Manhattan, by and large, is a grid. Except for some of the areas in the south of the island, navigation is by right and left turns. Street navigation then breaks down into east or west of Broadway. Or into what area you are going to; Meat Packer’s district, Mid-town, the Garment District. The turns then followed by passages of long blocks. On moving to coastal Maine, I discovered that adequate roads and bridges were modern phenomena. My father in law, the Cap’n, had vivid memories of taking ferries and small boats everywhere in the early twentieth century. There were many places without bridges, and streets and roads end at the water’s edge. In his father’s time, and his youth, a boat, not an automobile, was the essential item for transportation in many coastal communities. The Cap’n grew up with an oar in one hand and the sheet of a sail in the other. Spend a few minutes with a map of Maine, you’ll understand better. The cause of those long deep bays and river mouths was glacial advance and retreat. When people came along, they just had to deal with it. But, the waterways are like an obstacle course with obstructions to straight-line navigation. Ledges awash at low tide become capped by white water racing along their length. The parts just below the tide line are what will rip your hull open.
The Cap’n had spent most of his adult life out of soundings in merchant’s vessels. When he returned to home waters on retirement, he refreshed memories from a youth on the water. He could ghost along on light air in a deep fog using the sounds off the land and the currents of the tide to keep him from grounding on ledges. The waters of the river, harbor, and coves were the streets. Once, we made a bet to see who could get to the next town the fastest. I drove; he rowed. Forty-five minutes later, I pulled onto the wharf, and he handed me my coffee. His time over the water had been about twenty minutes. On Manhatten, you went uptown or downtown. On the coast of Maine, the Cap’n introduced me to a new direction of travel. We went over the water to the town. Or as the Cap’n said – ” we’ll go over town.”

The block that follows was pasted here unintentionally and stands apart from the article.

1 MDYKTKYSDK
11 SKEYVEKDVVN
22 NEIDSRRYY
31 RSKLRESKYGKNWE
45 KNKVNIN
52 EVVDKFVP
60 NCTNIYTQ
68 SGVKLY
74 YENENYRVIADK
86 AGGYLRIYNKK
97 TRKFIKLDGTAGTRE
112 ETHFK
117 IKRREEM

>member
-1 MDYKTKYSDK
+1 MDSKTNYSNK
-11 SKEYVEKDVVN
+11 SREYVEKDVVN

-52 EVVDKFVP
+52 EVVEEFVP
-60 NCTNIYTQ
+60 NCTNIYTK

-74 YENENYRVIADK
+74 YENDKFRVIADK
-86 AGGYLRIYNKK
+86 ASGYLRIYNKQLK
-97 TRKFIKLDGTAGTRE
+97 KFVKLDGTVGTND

The Cafe Why Not didn’t stand; it lurked below ground level opposite the Cafe Wha in New York’s Greenwich Village. The Wha took in crowds and lit up that corner of Bleecker and McDougal, the Why Not was, just what it appeared to be, a dark hole in the ground. I checked only a few years ago, and the location remains much the same as it was the last time I performed there in April of 1965. The stairs down just as dingy and dark. There were three rough tiers of Folk coffeehouses in the Village. At the upper range were places like Gerdes Folk City. The next level included the Wha. Near the bottom were places like the Why Not. Performing at places like those was not a living, but it was a way of life. In my day gig, I tried to sell timeclocks and supplies in the Garment District. Among ourselves, we didn’t share the details of those other lives. They weren’t real. Only our seven PM to six AM reality mattered. Between gigs, we assembled at places like Cafe Rienzi, Figaro, Kettle of Fish, or the bar at the Minetta Tavern. Conversations never featured mundane life, only how the songs we were working on were going. Real-life crept in in the form of where we were going to squat for the night if we were currently homeless, money because, at our tier, we always needed it, and, for some drugs- gaining access.
The Folk scene in Greenwich Village was my life from the fall of 1963 to just after the Easter of 1965. One night at Rienzi, I fell a bit too much in love with songs about being on the road. And, I decided to slip into another life. Back in the music room, I sang my last song in Greenwich Village, Fred Neil’s Blues on the Ceiling. By three AM, I was on my way to Boston. I didn’t return. One night about three years ago, I was noodling around with the guitar. My hands fell into a chord pattern and a pick that I once used frequently. What the hell was that song? The internet helped, and soon I was listening to Fred Neil’s album Bleecker and McDougall. Looking at the album cover, it seemed as though it was me walking with my guitar to the next gig in ’65.